This is more than the usual white columnist’s obligatory piece for Black History Month. This is from my own experience. It’s probably an overreach to call it a brush with history. Because, no history was made during this encounter. It was just a chance for a 15-year-old who grew up in the days of segregation to come face-to-face with an American hero. An African American Air Force General who earned his pilot’s wings in 1943 at the Tuskegee Institute.
It was 1975 and I was tagging along with my dad when he went to play golf at the Army Navy Country Club. It was his usual golf buddies, the pace was slow, and there was a steady banter. But playing along that day was a friend of one of my dad’s golf cohorts, Gen. Daniel “Chappie” James. He was an Air Force general who had just become the commander of the North American Air Defense Command, and he was the first African American to hold four-star rank.
I remember they had a good-natured game — I caddied for my dad, I didn’t play — and along the way the general asked me about how I was doing in school, and in particular, about my math scores. I said they were pretty good, and he suggested I think about the Air Force as a career. Most of my dad’s golf buddies were retired Air Force and voiced their approval, but I said, while the Air Force was “neat,” I liked the Navy. In a very fatherly way, he shook his head, said, “the Navy, huh,” and encouraged me to keep an open mind. After the game was done and my dad and I were enjoying an afternoon snack at Hot Shoppes, a local eatery back in the day, I learned a little more about General James and segregation in the armed services.
As my dad explained to me, the idea of an African American Air Force pilot, let alone an African American Air Force general, would have seemed incredible just a few decades earlier. Being a combat pilot, even after the start of World War II, was just for whites. General James had to overcome a lot to get where he was.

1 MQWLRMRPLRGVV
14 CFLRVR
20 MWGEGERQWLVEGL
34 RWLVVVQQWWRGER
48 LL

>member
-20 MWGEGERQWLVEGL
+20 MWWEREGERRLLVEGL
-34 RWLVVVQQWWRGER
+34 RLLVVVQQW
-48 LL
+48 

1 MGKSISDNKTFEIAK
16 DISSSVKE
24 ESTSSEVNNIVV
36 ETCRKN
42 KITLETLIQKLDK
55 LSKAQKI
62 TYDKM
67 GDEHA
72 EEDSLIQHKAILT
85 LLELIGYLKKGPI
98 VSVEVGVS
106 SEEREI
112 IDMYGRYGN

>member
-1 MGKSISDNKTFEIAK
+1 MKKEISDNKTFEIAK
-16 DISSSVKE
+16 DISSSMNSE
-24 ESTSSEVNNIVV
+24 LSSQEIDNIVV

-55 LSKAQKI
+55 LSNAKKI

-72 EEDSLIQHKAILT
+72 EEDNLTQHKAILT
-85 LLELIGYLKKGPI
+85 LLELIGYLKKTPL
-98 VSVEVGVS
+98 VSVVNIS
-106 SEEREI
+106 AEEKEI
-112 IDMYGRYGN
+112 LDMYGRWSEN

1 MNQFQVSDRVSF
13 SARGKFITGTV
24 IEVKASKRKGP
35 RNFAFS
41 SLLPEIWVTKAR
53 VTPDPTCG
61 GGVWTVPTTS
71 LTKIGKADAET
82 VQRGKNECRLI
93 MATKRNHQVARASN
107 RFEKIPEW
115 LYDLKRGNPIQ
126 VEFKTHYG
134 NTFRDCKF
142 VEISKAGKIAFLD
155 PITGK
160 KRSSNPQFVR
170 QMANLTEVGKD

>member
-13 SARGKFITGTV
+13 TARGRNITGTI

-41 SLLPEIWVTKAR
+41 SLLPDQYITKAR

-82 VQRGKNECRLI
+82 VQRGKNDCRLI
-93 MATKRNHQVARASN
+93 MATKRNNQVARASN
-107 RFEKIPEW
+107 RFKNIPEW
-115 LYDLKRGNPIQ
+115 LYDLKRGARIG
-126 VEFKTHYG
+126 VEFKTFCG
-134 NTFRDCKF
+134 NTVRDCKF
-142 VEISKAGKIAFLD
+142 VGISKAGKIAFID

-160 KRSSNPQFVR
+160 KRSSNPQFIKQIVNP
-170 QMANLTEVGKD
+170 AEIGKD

It wasn’t until 1939 that African Americans were able to train to be pilots at the Civilian Pilot Training Program at the Tuskegee Institute, an African American college. However, even with war on the horizon, the Army Air Corps (now the U.S. Air Force) still wouldn’t allow these students to train to be military pilots. That didn’t happen until 1941 and it was there that the remarkable story of the Tuskegee Airmen began.
Even then, while these new pilots qualified and received commissions, most languished at training bases. The Army Air Corps refused to deploy African American pilots to combat zones. In the warped reasoning of the time, the fear was that since there were no segregated aviation units, it would mean that blacks, as officers, could end up assigned to units where they would be commanding whites. This simply wouldn’t be allowed. So, the only solution was a separate black fighter squadron, but even this notion was opposed by the upper echelons in
the Air Corps. Apparently getting their wings was only one part of their challenge, getting a chance to take on the enemy was another.
Though it’s probably more legend than fact, the story goes that Eleanor Roosevelt visited Tuskegee, went on a flight with one of the newly commissioned pilots, and was so impressed by these African American pilots that when she got back to Washington she personally asked the head of the Army Air Corps, General Henry Arnold, why these men weren’t flying in combat? Arnold quickly deferred to the first lady and ordered the formation of a new squadron. They became the 99th Pursuit Squadron, perhaps one of the most distinguished fighter squadrons of the war.
General James, the man I met on that summer day 45 years ago, was a Tuskegee airman. He got his wings in 1943 but, against his wishes, he was forced to stay in the United States to help train other African American pilots. However, during Korea and Vietnam, he saw lots of action and flew over 100 combat missions. He was known for being courageous, encouraging and extremely demanding of himself and those who worked for him.
As my dad’s golfing buddy, the one who knew the general when they served together put it, “James was the kind of man you wanted to follow.” No doubt the general had to deal with racism and hostility throughout his career, and he overcame it all. Summing up his career, he once said he “just wanted to serve his country.” If there is a better epitaph, I don’t know what it is.
David Kerr is an adjunct professor of political science at VCU and has worked on Capitol Hill and for various federal agencies for many years.